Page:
Hear Us Out!: Lesbian and Gay Stories of Struggle, Progress, and Hope, 1950 to the Present by Nancy Garden

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Hear Us Out!: Lesbian and Gay Stories of Struggle, Progress, and Hope, 1950 to the Present by Nancy Garden ISBN: 0374317593, Farrar, Straus and Giroux (BYR); First Edition edition (April 17, 2007)

Plot Summary:

Hear Us Out! explores the gay teen experience in a series of essays that arranged by decade. She begins in the fifties when she was a teenager and just beginning to realize that she was lesbian. At the time, homosexuality was considered to be a pathological condition.  Her book goes on to list the struggles of each decade from Stonewall to Harvey Milk to the formation of Gay-Straight Alliance clubs on campuses across the nation. Each decade is followed by two short stories that explore the LGBT teen experience in that decade.

Critical Evaluation: 

Hear Us Out! by Nancy Garden is unlike other material that a curious teen may find on the library shelf that deals with the gay experience in America. Instead of the usual “opposing opinions” type material that will dryly list the facts, Garden is passionate about the subject and as a gay rights activist, was an eyewitness to events as they unfolded. The book is also written on a personal level as one might communicate to a friend, rather than in an academic style. GLBT teens or anyone who is simply curious about the gay experience will find this to be a valuable resource. The fictional stories that follow the essays illustrate the events talked about in the essay. They are full of stories of forbidden love, hidden passions, and at times feel a little clichéd, but the reader does not have to read these in order to enjoy the essays.

Information about the author:

Garden was born 1938 in Boston. She earned a B.F.A. (1961) and an M.A. (1962) from Columbia University School of Dramatic Arts. Through school and for several years after college, Garden worked in theater, supplementing the work with odd jobs in offices. She later taught school and worked as an editor of children’s literature. She has also written non-fiction, mystery and fantasy for children and young adults.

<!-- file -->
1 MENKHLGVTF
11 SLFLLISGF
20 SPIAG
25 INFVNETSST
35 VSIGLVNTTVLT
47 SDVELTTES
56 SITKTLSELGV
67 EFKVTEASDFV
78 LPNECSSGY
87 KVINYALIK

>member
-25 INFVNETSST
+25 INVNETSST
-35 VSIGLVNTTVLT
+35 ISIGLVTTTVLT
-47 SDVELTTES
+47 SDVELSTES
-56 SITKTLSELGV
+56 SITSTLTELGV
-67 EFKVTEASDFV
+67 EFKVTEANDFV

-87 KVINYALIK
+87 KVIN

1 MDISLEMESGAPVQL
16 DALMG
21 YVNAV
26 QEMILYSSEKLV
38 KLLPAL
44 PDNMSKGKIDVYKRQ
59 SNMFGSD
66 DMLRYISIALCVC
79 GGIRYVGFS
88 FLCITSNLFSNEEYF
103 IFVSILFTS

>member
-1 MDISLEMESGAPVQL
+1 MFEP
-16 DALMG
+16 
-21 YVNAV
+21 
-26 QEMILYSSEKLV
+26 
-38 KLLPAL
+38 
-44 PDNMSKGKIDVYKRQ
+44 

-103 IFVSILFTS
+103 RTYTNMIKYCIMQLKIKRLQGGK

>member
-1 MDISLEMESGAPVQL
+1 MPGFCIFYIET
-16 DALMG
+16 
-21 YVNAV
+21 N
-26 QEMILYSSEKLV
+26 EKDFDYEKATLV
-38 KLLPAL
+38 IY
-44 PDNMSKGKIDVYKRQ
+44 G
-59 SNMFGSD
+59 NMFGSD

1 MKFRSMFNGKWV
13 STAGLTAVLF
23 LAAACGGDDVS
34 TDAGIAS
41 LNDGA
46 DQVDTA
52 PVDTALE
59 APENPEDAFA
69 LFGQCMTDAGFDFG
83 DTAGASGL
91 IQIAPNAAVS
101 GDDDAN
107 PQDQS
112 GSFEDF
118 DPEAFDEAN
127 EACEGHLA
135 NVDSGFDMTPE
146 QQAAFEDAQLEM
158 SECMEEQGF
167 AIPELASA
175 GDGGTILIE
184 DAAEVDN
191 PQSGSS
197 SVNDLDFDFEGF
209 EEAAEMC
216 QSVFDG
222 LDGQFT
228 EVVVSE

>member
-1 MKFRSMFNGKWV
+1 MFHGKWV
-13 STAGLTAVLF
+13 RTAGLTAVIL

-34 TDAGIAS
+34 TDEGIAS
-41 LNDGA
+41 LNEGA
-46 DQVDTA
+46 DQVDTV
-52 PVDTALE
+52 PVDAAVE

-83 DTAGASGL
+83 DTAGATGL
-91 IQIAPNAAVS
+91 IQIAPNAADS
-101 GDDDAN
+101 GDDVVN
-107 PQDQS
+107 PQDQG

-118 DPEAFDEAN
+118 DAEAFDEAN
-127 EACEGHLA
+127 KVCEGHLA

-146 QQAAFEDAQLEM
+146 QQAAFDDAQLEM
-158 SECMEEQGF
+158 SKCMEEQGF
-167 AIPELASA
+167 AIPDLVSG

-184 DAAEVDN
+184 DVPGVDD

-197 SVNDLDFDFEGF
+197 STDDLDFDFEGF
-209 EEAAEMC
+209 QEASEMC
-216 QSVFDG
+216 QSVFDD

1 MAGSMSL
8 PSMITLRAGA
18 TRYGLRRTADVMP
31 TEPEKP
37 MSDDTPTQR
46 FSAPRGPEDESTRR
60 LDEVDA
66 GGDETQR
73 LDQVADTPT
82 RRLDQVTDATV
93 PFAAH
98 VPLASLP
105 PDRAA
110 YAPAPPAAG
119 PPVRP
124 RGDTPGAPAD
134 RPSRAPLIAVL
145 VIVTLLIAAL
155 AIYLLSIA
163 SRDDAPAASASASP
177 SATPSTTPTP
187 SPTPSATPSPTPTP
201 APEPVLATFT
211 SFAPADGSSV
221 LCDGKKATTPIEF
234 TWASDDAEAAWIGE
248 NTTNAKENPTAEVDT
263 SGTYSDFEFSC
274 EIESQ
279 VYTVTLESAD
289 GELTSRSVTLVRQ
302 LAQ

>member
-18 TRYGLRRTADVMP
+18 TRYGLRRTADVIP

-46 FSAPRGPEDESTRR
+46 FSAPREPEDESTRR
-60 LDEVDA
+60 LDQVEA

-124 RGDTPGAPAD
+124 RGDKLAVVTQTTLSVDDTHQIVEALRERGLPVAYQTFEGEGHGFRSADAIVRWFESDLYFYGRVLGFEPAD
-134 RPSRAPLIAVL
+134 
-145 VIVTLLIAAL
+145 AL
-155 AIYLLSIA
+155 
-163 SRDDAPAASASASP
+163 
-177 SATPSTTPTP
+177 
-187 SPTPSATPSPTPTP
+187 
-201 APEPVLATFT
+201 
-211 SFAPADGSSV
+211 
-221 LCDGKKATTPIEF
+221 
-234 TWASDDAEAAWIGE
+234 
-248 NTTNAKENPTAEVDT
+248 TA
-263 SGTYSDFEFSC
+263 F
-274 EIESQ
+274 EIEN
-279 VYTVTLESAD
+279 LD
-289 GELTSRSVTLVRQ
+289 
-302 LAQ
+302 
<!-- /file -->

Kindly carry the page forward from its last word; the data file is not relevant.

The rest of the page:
Garden is best known for Annie on My Mind, published by Farrar, Straus and Giroux in 1982. It was critically acclaimed but attracted controversy because of its lesbian characters, Annie and Liza who fall in love. It was one of the first teen novels to feature lesbian characters in a positive light.[3] In 1993, it was banned by the Kansas City school system and burnt in demonstrations. It was returned to shelves only after a First Amendment lawsuit by students in 1995. It is #48 on the American Library Association’s list of 100 Most Frequently Banned or Challenged Books, 1990-2000.[4]

Beside the Edwards Award, Garden received the Robert B. Downs Award for Intellectual Freedom in 2001 from the University of Illinois Graduate School of Library and Information Science.[5][6]

Garden’s reviews of young adult titles have appeared in the Lambda Literary Foundation‘s Lambda Book Report.

She currently divides her time between Massachusetts and Maine, with partner Sandy Scott, their golden retriever, Loki, and their cats.[7]

Reader’s Annotation:

Drawing from her own experience and research, YA author, Nancy Garden, reveals the history of the gay rights movement through a series of essays that each covers one decade, from the fifties to the new millennium. Interspersed between these chapters are short stories about the LGBT teen experience in each decade.

Genre:

Nonfiction. Short stories.

Curriculum Ties:

Civil rights.

Booktalking Ideas:

Things were very different for gay teens in the 1950’s than they are today.

Reading Level/Interest Age:

Grades 9 and up

Challenge Issues:

Sexual situations, LGBTQ issues, suicide.

I would make sure that all material was purchased in accordance with my library’s collection development policy and make sure to keep a file containing positive reviews for books that I thought might be challenged. In the event of a challenge, I would actively listen to the parent’s concern and ask if they had read the book. I would then explain why the book had been added to the collection and provide with the reviews and a copy of the collection development policy. I would affirm that they are within their rights to limit what their children read, but that other parents also have the right to determine what their children can read. If all else failed, I would provide the parent with a reconsideration form.

Reasons for inclusion:

I thought that this would be helpful to any LGBTQ is curious about the gay civil rights movement and what it was like to be a gay teen years ago.

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